Do I Need A Managed Service Provider?
Your server room is clogged up, you’ve got support tickets coming out of your ears, and you need help. If you’re at the point where you’re asking “Do I need a managed service provider?” then the answer is likely yes.
Now we’ve established that it’s time for the easy part: justification to the business and finding the right managed service provider for you.
Okay, we’re pulling your leg. But, that’s why we’ve put together this guide.
In this post, we walk through the following:
- Why you need a managed service provider
- What is included in managed IT services?
- What does a managed service provider do?
- What are the benefits of managed IT services?
- How much do managed service providers charge?
Why you need a managed service provider
Let’s assume you know why you need a managed service provider. They prove a better alternative than you and your team trying to manage every aspect of your IT stack when you don’t have enough resources to do so.
Your business may have grown from tens of people to hundreds, or hundreds to thousands. While new recruits were being onboarded and your team was assigning new devices and creating accounts for different software, you haven’t had time to stop, breathe, and reassess everything you’re managing.
Or maybe you have but you don’t have the internal resource to support new additions to your IT stack. If you have a new department with specialist equipment, rather than spending six months training how to manage it, you need it to be secure and reliable from day one.
Enter the managed service provider.
But you knew that already.
So, let’s work on justification to the rest of your business.
Business case for a managed service provider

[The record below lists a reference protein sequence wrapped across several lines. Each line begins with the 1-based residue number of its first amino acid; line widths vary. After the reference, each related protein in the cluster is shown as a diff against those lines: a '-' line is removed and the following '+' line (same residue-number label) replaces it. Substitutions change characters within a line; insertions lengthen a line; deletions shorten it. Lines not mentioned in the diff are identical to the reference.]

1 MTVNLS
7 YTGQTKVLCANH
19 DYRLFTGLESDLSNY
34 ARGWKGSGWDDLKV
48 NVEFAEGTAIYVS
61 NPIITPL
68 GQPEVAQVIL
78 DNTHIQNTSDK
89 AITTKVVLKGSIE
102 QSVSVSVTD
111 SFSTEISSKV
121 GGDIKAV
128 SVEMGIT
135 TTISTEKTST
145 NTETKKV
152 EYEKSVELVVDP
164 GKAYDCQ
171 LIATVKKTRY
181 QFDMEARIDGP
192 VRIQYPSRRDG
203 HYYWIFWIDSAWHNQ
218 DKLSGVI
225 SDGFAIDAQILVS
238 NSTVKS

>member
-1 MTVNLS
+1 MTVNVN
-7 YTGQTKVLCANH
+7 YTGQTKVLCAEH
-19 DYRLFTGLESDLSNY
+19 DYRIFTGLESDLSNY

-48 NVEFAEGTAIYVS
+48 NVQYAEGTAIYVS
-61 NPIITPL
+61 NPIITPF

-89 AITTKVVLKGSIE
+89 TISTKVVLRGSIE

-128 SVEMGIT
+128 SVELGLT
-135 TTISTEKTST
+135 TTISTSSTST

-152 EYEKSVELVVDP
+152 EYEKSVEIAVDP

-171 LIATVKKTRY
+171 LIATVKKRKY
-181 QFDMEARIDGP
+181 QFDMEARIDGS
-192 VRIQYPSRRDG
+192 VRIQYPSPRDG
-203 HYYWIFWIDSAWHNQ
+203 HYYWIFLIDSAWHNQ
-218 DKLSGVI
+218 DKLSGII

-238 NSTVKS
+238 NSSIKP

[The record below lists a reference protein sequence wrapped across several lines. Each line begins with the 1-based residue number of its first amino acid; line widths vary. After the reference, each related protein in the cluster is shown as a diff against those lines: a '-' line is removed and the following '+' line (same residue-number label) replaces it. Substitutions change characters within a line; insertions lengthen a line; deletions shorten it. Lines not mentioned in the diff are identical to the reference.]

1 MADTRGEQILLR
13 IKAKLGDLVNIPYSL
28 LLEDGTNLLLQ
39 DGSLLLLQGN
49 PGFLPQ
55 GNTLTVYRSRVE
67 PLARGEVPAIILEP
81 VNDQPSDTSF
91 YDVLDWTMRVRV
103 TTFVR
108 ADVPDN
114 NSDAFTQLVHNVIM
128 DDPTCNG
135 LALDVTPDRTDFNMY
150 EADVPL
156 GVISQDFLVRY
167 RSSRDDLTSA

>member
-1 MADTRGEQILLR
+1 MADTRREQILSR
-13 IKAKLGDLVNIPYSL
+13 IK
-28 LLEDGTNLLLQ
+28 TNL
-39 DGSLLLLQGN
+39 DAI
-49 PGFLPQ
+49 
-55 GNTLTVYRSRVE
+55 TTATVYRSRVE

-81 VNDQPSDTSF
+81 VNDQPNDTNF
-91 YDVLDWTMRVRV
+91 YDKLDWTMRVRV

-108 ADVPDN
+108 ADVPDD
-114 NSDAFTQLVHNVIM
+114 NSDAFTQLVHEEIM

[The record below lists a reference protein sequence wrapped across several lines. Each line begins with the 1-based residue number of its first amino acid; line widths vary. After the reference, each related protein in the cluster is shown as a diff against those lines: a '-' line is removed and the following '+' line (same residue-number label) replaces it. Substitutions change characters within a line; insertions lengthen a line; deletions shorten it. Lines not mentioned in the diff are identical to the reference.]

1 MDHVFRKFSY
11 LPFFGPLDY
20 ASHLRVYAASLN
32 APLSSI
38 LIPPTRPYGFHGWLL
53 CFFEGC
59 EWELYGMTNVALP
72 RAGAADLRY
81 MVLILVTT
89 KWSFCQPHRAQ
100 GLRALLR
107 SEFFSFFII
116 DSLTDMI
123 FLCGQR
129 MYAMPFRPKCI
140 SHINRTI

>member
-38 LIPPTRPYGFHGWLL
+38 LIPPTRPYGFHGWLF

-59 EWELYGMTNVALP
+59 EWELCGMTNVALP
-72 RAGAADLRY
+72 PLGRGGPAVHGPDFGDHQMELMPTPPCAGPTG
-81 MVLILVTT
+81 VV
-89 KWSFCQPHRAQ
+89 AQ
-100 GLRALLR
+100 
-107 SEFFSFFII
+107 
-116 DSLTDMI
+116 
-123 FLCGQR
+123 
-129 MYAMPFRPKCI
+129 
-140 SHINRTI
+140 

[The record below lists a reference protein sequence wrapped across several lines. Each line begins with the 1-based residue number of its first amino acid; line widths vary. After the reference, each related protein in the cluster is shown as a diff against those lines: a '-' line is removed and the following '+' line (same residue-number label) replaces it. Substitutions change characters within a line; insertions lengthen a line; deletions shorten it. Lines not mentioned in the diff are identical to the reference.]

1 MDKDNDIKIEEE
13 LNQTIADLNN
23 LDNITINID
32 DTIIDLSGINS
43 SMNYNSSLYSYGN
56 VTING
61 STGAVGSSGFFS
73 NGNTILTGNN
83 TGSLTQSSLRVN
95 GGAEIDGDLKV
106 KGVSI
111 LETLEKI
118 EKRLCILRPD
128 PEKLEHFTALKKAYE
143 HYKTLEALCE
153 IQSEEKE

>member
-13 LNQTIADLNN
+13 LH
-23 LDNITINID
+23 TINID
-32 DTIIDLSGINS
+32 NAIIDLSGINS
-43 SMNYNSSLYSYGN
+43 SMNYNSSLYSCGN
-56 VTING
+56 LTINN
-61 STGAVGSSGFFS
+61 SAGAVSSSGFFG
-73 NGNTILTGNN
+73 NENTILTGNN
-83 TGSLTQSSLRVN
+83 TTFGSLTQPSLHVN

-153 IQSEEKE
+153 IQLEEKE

If you need help, it’s obvious to you. But to the rest of the business, the part that pays the invoices, you’re in charge of IT and should be able to manage everything.
No, we didn’t think so.
Part of the modern IT manager’s role is to manage the managed service provider.
To get to this stage, you need to audit all the hardware, software, and services in your remit.
This sounds daunting at first but you can make a simple spreadsheet and split into three sections: hardware, software, services.
Add another column for time, skills, and resources.
Then complete the sections and you’ll have the time, people dedicated to each section, and what skills you/they need.
Your spreadsheet will look something like this:
In this example, you’ve got 46 hours assigned across a whole team. If the resource dedicated to all these areas was the same person, you’ve got 46 hours assigned to a 40 hour working week.
This is bearable based on fluctuation of working weeks. For example, you might not spend any time on IP phones and PBX one week. So you get those six hours back. Or those six hours could be claimed as overtime.
When you create your justification spreadsheet, we bet it will look a little different!
To start your own justification spreadsheet, make a copy of this one. Don’t forget to move out the cells with totals as you add more rows. You’ve probably got more on your plate than our example.
Once you have figures, it’s a lot easier to identify gaps and present information. When justification is made, it’s time to work out what’s included and what you need from a managed IT service.